Daily Activity 31: The ancient civilisation of Egypt

May 4, 2020

This week’s theme:

Mysterious Places – Ancient Egypt

This week’s colouring in sheet:

Download and print this week’s colouring sheet here.

Fact of the day:

The river Nile provided the Ancient Egyptians with food, transportation, building materials, and more. The Ancient Egyptians called the Nile the “Aur”, which means “black” like the rich soil.

Resources list:

Poem; Yellow household items; Paper and colours; toilet roll tube, cardboard. Youtube; Bells, teatowels or pillowcases.

Activity 1:

‘The Gift Of The Nile’ is a poem is about the river Nile and how its yearly flooding was thought to be a gift or blessing to the Egyptian people from their God Aten. The floods helped the people irrigate their land and grow fertile crops. The Ancient Egyptians called the rich black soil from the floods the “Gift of the Nile”. Read, or ask somebody to read to you the poem, and come up with actions or sounds for words mentioned in it. You could also create a river soundscape with water sounds splashing, pouring and swishing.

The God Aten was a sun god who was depicted as a disk with rays reaching to the earth. At the end of the rays were human hands which often extended to the pharaoh – see here. How many yellow items you can find in your house? Recreate Aten’s disc and long reaching rays on a tabletop with your golden items. You can take a photo of your sun disc to share on our FacebookInstagram or Twitter or send it to melanie@purplepatcharts.org and we’ll put it online for you!

Activity 2:

Both ancient Egyptian men and women wore make-up. See here and here. The eye-paint was usually green (made from copper) or black (made from lead). As well as offering protection from the sun, the Egyptians believed make-up had magical healing powers, too!) Create your own Egyptian make-up look on this blank face (download and print out), or on a blank face you can draw yourself.

Activity 3:

Cats were considered to be a sacred animal by the Ancient Egyptians. It’s thought that most families kept a cat as a pet, which they believed would bring the household good luck! Egyptians did not worship cats, but believed that domestic cats carried the essence of Bastet the cat-headed goddess who represented domesticity, music, dance and pleasure. For that reason, cats were to be protected. Charms and amulets depicting cats were worn by men and women to protect the home and jewellery fashioned into cats and kittens were popular gifts.

You could make a toilet tube cat statue like this to protect your home.

Make a cat mask, (or print one from here), make some cat ears, or draw on some cat whiskers, and dress up in your favourite outfits to walk your own fashion catwalk like a fancy regal cat.

Can you make any cat sounds like these; imitate the sounds a cat makes when happy, contented, angry, frightened, hungry.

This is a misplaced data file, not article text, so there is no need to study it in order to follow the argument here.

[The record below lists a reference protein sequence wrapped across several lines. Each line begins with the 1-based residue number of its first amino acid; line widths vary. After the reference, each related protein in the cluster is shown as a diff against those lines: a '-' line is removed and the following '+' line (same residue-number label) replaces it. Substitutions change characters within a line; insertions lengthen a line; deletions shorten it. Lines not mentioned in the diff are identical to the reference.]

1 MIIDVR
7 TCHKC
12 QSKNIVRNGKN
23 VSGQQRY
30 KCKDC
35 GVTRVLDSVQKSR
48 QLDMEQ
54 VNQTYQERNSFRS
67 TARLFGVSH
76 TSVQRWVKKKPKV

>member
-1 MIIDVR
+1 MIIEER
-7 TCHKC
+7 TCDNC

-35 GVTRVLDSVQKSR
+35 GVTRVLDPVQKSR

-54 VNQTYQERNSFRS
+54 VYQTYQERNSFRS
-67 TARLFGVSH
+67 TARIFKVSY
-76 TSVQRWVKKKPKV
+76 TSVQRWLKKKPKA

Try stretching like a cat.

Activity 4:

Listen to ‘Walk like an Egyptian’ here. Try dancing with some of the poses, stretches and moves painted by Ancient Egyptians on the ‘Tomb of the Dancers’.

In Ancient Egypt dance rhythms were also provided by hand clapping, finger snapping, tambourines, drums and body slapping. Vocalizations included songs, cries, choruses and rhythmic noises. Dancers often wore bells on their fingers and performed in flowing transparent robes and skirts. Listen to /watch the Egypt themed videos for these 2 songs here and here, can you clap your hands and click your fingers, and pat your lap, and join in with your own rhythmical noises? If you have any bells at home, you can tinkle them in time. You can make a flowing skirt by tucking teatowels or pillow cases into your waistband that swish as you move to the songs.

You could also tie a scarf around your waist and try some belly dancing moves shown here and here.

Activity 5:

Try speaking some basic Egyptian Arabic. Can you say ‘Afwan’ (you are welcome), ‘Ana Kwaies’ (I am fine), ‘Shokran’ (Thanks), ‘Ahlan’ (Welcome), ‘Ezayak?’ (How are you?), ‘Salam’ (Bye) and ‘Ma’a Salama’ (goodbye)? You can hear them being pronounced here.

Add on Activities:

The Ancient Egyptians loved playing board games, one popular game was Senet, which was played for over 2,000 years! The movement of the Senet counters was decided by throwing four two-sided sticks (in the same way we throw dice). Next time you play a board game, use sticks rather than a dice; if the sticks land with a painted side up that’s the amount of steps you could move.

Historians believe that Egyptians started using a form of toothpaste over 7,000 years ago, long before the toothbrush was invented. Having a healthy smile, white teeth, and fresh breath has been important to Egyptians for thousands of years! Have you done your teeth today?! If not, make like an Egyptian and do them pronto!

If you have the ingredients, make some Egyptian food like Egyptian Kahk Cookies see here or Baba Ghanoush see here.